One possible reason: they have running code that depends on those projects and their build process involves pulling the dependencies from github. Having the fork protects them against breaking changes. For projects that don't tag versions, this is the easiest way to achieve that.

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The entire point of Github is "social coding".

Personally, I fork repositories when:

  • I want to make a change.
  • I think the project is interesting and may want to use it in the future, but have no easier way of saving it for later on the device I'm currently using.
  • I want to use some or all of the code in that repository as a starting point for my own project.

Now I've heard of people collecting stamps and seashells, but why would anybody want to collect repositories?

Why not?

There's nothing (that I can think of) that can go wrong from forking repositories for personal pleasure. Honestly, I keep a folder of interesting projects that I see on Github and other places simply for inspirational purposes, and partly because I'm a geek. I understand that I don't have to fork the project to read the code, but I may actually want to edit that in the future.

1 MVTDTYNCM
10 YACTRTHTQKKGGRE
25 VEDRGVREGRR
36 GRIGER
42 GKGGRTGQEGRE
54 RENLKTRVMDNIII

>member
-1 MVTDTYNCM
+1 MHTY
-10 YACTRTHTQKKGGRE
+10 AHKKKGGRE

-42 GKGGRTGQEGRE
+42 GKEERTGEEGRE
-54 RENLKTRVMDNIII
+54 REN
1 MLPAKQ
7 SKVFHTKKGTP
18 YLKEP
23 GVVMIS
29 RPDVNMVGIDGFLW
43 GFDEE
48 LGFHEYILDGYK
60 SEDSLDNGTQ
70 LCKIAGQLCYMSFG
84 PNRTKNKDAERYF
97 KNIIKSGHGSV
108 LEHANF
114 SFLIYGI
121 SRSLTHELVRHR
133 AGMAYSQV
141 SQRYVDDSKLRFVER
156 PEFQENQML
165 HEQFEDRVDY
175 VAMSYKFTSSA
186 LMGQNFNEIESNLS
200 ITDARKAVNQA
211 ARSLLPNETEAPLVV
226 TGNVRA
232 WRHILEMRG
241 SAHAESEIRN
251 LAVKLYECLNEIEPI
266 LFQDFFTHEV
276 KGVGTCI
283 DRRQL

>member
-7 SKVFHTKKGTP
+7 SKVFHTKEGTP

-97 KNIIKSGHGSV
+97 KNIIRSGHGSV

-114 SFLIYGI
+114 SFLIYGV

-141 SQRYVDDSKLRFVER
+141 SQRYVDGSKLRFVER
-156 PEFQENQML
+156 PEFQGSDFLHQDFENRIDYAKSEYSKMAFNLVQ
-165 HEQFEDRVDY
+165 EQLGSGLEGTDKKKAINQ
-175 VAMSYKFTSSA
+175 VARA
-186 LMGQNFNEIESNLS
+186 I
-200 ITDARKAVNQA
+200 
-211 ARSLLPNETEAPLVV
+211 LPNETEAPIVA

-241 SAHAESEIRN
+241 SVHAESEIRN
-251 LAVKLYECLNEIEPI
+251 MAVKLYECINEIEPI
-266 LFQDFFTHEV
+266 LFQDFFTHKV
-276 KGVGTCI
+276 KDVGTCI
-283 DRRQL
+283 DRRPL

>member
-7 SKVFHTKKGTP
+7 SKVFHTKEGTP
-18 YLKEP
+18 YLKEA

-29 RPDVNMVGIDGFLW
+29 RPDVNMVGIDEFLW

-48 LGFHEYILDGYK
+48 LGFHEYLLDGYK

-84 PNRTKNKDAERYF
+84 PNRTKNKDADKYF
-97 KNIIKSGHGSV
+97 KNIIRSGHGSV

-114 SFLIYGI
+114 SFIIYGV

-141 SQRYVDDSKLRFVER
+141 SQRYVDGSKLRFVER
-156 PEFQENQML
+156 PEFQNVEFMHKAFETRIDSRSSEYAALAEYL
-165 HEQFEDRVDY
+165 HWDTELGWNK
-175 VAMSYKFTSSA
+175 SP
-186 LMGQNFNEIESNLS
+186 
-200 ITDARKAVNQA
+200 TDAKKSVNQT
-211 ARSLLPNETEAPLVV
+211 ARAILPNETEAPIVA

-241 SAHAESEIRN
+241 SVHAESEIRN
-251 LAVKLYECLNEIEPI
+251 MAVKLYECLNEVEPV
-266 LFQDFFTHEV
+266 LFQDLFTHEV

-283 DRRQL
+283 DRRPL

Now start forking.

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+1 for the "Why not?" section. – Llepwryd Jun 6 '13 at 21:02
My additional 2 cents on the "Why not?" section: My habit is of always doing "git push" after I've finished working on a feature; it has that Q.E.D. satisfactory feeling for me (that I don't get when writing out the remote and branch name). So whenever there's even a slightest chance that I may want to do changes to the repo, I'd prefer to fork it, instead of later having to change the default "origin" repo. – yoniLavi Jun 12 '13 at 22:31
I think the "Why not?" section describes how "Star" works... – TWiStErRob Mar 7 at 13:08
Why not just give it a star to save it for later viewing? – julmot Apr 3 at 9:05

I fork a lot of repos that I might want to use the code, or if it's a project I'm interested in. When I want to come back and have another look at the code later, it's easier to find if it's listed under my repositories. I don't have to google, or bumble around trying to remember what the name was exactly or thinking "where did I see that repo about foo again?" If it's among my repos it's easier to be reminded of these things.

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this doesn't seem to add anything substantial over points made and explained in prior 6 answers – gnat Oct 10 '14 at 16:22

protected by gnat Oct 10 '14 at 16:21